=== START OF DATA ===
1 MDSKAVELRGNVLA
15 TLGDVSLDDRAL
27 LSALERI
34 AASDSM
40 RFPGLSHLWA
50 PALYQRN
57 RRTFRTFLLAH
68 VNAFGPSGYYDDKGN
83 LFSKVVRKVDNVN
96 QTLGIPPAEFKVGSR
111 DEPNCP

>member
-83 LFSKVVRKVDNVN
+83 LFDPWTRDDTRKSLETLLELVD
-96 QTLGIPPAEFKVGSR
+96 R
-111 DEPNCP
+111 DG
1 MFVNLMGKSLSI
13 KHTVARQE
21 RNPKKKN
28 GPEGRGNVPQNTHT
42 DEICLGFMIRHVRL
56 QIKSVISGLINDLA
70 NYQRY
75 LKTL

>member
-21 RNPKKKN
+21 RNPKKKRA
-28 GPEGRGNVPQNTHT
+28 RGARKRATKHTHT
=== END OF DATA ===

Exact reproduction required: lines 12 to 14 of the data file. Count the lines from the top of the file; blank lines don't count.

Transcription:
>member
-83 LFSKVVRKVDNVN
+83 LFDPWTRDDTRKSLETLLELVD